• 12-14 ounces of pilsner beer, preferably highly carbonated variety like Miller High Life for a light batter
  • 2 cups of all-purpose flour, sifted for batter, plus 1/2 to a 3/4 cup of flour for dredging
  • 2 teaspoons garlic powder, plus a dash more for the flour dredge
  • 2 teaspoons chili powder, plus a dash more for the flour dredge
  • 1 teaspoon kosher salt
  • 1/2 to 1 teaspoon of ground pepper
  • Oil for frying
Instructions
  1. Mix together the flour, garlic powder, chili powder, salt and pepper in a medium sized bowl. Work in the cold beer a few ounces at a time with a whisk until it forms a paste and stir until all the flour lumps are broken down.
  2. Then stir in the rest of the beer until the batter reaches the desired consistency. It should be thick, but not so thick and heavy it doesn’t drizzle off your whisk or spoon. It usually takes between 12-14 ounces of beer to reach this stage.
  3. Cover with plastic wrap and let the batter rest in the fridge for at least 30 to 45 minutes and up to a few hours.
  4. While the batter is resting, drain and pat dry your pickle slices.
  5. On a small plate, toss a little flour with a dash of both the garlic powder and the chili powder. This way the seasoning carries through all three layers; pickle, flour, beer batter. You never want to have a “blank” layer of taste.
  6. Lightly flour each one of the pickle slices, the flour will help the batter stick to the pickles, and set on a lined baking sheet.
  7. Put the pickles in the freezer for at least 20-30 minutes so they’re easier to handle when coating and frying. If you’re not frying them right away, cover with plastic and just set in the refrigerator.
  8. Once ready to fry, heat about an inch of oil in a frying pan to 350º.
  9. Dip the pickles in the batter and drop in the hot oil.
  10. Working in small batches — remember the first rule of frying is to keep your oil as hot as possible, and a crowded pan means cold oil and soggy, grease-soaked food – fry for a couple of minutes on each side. The batter should puff up and turn a nice golden brown.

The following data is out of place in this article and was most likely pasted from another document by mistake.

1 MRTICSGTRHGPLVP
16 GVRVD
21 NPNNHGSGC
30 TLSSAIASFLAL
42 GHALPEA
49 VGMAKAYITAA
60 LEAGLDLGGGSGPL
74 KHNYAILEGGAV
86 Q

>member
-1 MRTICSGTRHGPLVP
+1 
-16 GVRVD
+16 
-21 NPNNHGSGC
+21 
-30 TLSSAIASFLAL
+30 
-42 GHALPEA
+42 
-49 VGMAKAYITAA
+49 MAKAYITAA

11. Drain on paper towels and serve with ranch dressing and additional sriracha sauce for dipping.
Notes

Prep time includes batter resting time.

 

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7 Responses to Sriracha Fried Pickles: 28 Days of Super Bowl Recipes

  1. [...] This post was mentioned on Twitter by Doug Sopfe, A.J. Barravecchio II, The Steelers n'at, Ryan G, sarah sprague and others. sarah sprague said: One of my favorite recipes of the year! "28 Days of Super Bowl Recipes: Sriracha Fried Pickles" http://bit.ly/g8dig7 [...]

  2. Scooper says:

    Can’t wait to try this recipe! Had fried pickles a few weeks ago for the 1st time – yum!

  3. [...] 28 Days of Super Bowl Recipes: Sriracha Fried Pickles. Media Day or not, this section of Super Bowl news cycle is already a circus. I’m more than ready to fast-forward through the rest of the week and get to the game. Possibly one of the all-time greatest bar foods is fried pickles, a snack I hold above mozzarella sticks and fried zucchini. … [Sarah Sprague] [...]

  4. [...] did the Sriricha Fried Pickles and the Artichoke Bites from this list of 28 Super Bowl recipes, and they were awesome. The Fried Pickles in particular will be made again. A simple beer-batter [...]

  5. [...] player of all-time or favorite Star Wars movie, it’s just too hard to choose! But probably Sriracha Fried Pickles or Blue Cheese Pierogies with Buffalo Sauce. Or Smoky Habanero Jalapeno Popper Bread. I said it [...]